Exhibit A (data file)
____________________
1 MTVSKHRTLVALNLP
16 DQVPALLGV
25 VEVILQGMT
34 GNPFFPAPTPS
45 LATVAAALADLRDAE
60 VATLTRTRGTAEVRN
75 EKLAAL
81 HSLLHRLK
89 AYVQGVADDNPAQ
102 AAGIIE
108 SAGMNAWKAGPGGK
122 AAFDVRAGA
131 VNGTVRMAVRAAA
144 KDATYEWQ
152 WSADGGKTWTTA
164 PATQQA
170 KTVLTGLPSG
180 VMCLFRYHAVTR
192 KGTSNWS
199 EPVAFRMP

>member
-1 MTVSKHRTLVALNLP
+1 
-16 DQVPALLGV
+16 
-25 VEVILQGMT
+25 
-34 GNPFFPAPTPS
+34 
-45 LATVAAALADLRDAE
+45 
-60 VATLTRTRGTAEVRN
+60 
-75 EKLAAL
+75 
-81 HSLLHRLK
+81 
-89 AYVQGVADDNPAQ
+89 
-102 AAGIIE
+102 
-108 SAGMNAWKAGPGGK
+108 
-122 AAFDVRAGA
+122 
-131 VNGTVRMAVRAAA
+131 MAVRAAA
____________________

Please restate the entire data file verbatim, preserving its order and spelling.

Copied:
1 MTVSKHRTLVALNLP
16 DQVPALLGV
25 VEVILQGMT
34 GNPFFPAPTPS
45 LATVAAALADLRDAE
60 VATLTRTRGTAEVRN
75 EKLAAL
81 HSLLHRLK
89 AYVQGVADDNPAQ
102 AAGIIE
108 SAGMNAWKAGPGGK
122 AAFDVRAGA
131 VNGTVRMAVRAAA
144 KDATYEWQ
152 WSADGGKTWTTA
164 PATQQA
170 KTVLTGLPSG
180 VMCLFRYHAVTR
192 KGTSNWS
199 EPVAFRMP

>member
-1 MTVSKHRTLVALNLP
+1 
-16 DQVPALLGV
+16 
-25 VEVILQGMT
+25 
-34 GNPFFPAPTPS
+34 
-45 LATVAAALADLRDAE
+45 
-60 VATLTRTRGTAEVRN
+60 
-75 EKLAAL
+75 
-81 HSLLHRLK
+81 
-89 AYVQGVADDNPAQ
+89 
-102 AAGIIE
+102 
-108 SAGMNAWKAGPGGK
+108 
-122 AAFDVRAGA
+122 
-131 VNGTVRMAVRAAA
+131 MAVRAAA